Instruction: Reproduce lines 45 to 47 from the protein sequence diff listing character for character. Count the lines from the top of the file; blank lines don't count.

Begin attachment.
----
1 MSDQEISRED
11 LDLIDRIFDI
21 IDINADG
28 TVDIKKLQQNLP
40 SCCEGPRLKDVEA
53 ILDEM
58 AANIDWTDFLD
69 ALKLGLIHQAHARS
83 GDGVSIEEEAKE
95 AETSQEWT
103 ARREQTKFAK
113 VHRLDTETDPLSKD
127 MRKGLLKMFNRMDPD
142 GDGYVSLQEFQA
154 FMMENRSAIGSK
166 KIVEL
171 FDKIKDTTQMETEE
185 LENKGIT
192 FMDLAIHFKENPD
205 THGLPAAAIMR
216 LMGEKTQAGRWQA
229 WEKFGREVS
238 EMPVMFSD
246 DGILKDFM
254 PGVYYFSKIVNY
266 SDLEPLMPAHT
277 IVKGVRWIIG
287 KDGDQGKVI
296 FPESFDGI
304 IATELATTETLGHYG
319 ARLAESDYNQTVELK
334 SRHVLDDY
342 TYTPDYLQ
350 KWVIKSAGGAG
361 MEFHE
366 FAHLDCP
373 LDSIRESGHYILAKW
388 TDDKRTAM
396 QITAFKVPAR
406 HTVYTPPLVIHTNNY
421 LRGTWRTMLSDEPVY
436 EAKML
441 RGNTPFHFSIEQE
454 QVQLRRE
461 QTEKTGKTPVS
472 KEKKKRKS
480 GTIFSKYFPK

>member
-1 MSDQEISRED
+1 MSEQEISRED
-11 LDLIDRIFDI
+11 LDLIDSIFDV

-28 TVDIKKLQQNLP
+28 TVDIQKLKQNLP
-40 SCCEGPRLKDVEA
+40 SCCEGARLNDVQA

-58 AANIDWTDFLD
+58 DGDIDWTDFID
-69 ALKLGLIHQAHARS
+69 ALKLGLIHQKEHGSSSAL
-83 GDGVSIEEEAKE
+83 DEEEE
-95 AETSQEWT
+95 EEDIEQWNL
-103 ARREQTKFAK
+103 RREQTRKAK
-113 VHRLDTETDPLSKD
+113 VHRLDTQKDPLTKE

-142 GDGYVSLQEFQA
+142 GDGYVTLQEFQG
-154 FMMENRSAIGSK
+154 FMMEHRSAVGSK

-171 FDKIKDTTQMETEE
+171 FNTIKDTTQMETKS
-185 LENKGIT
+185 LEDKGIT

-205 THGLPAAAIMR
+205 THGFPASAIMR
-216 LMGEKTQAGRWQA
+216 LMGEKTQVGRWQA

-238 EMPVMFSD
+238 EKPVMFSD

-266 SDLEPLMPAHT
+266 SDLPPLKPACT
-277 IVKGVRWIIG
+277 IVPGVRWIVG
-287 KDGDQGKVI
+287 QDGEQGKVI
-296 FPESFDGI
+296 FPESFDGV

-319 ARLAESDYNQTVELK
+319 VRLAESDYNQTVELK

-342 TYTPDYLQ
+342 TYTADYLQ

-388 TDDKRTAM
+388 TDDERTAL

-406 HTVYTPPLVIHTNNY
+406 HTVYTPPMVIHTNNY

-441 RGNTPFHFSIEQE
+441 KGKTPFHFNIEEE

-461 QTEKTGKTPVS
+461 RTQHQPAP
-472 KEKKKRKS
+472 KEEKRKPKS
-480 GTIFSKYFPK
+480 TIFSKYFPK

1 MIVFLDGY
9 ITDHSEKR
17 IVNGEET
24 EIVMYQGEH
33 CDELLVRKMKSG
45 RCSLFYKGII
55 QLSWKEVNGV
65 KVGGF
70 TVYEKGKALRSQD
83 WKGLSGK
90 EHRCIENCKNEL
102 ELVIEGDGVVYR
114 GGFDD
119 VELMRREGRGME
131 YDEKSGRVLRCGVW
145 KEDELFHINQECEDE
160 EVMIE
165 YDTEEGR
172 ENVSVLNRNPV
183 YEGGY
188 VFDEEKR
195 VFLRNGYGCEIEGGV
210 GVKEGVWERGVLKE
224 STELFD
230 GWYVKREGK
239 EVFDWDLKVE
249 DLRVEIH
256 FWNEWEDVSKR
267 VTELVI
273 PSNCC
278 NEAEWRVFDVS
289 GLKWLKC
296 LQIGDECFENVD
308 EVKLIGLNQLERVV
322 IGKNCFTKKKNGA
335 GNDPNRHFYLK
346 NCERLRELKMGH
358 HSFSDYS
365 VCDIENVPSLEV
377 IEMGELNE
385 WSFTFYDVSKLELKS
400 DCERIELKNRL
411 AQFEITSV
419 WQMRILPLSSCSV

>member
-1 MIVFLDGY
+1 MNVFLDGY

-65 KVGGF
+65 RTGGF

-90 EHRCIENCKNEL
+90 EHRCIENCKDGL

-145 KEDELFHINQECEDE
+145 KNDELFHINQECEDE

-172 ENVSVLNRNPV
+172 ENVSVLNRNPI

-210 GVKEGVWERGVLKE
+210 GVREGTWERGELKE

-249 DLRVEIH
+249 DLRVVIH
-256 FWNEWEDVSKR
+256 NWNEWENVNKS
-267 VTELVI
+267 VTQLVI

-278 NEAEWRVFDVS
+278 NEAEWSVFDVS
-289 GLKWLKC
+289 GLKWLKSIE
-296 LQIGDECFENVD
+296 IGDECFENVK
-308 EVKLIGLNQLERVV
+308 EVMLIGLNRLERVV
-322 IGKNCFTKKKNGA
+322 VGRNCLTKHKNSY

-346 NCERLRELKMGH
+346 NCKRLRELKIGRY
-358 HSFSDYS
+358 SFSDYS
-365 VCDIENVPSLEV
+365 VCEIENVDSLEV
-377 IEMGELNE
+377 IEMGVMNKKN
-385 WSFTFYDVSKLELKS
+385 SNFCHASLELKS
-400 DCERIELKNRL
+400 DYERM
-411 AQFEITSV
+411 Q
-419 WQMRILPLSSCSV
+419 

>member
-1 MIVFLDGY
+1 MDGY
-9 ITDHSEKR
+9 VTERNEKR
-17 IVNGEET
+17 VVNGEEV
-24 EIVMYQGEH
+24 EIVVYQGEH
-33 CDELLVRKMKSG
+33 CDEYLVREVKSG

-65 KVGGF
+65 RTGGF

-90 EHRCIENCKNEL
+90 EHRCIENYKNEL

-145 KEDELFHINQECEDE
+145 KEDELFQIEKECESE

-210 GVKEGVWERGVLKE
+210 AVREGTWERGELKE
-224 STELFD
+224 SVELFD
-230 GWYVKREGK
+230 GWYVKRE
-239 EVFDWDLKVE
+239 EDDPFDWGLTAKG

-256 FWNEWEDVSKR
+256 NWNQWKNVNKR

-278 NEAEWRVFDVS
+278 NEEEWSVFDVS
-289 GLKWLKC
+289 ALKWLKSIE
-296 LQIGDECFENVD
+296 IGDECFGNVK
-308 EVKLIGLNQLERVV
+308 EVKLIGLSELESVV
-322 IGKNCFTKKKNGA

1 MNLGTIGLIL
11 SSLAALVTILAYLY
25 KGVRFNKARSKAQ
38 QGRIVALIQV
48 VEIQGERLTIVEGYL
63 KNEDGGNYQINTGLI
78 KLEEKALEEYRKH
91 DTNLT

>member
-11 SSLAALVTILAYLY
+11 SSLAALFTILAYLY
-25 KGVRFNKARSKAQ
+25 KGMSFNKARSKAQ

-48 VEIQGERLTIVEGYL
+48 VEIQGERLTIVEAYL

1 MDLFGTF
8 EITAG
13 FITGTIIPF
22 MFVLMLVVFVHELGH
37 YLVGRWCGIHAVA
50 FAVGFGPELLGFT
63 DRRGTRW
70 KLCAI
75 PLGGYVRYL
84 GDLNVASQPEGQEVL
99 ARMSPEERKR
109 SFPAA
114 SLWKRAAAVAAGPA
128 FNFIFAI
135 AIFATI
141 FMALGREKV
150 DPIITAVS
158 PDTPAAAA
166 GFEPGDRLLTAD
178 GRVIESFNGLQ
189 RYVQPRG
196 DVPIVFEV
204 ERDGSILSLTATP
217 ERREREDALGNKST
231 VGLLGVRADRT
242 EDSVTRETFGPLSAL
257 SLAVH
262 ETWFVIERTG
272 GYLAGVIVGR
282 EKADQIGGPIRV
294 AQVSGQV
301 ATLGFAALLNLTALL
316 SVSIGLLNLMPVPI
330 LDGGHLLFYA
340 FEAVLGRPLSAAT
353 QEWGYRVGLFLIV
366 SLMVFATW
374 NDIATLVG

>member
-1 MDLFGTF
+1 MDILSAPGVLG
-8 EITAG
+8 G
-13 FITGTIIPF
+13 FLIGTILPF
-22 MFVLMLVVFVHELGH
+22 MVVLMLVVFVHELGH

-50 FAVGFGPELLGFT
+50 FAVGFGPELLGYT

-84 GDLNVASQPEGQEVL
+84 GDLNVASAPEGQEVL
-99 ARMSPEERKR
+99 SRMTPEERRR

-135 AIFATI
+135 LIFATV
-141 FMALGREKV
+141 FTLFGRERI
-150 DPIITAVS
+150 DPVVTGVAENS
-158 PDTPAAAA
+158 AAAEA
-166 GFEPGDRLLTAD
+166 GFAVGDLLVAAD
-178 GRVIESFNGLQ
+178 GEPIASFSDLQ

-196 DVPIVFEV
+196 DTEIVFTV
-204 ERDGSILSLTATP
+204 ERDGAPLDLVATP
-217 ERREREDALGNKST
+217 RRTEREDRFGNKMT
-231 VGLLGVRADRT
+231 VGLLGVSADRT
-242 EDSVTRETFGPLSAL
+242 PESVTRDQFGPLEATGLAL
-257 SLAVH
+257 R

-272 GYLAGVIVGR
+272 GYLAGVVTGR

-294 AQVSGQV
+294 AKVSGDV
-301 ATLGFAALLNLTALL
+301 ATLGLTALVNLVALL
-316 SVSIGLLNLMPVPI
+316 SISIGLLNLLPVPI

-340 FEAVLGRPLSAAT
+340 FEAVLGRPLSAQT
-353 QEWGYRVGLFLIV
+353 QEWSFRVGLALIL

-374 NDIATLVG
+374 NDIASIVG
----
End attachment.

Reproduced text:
461 QTEKTGKTPVS
472 KEKKKRKS
480 GTIFSKYFPK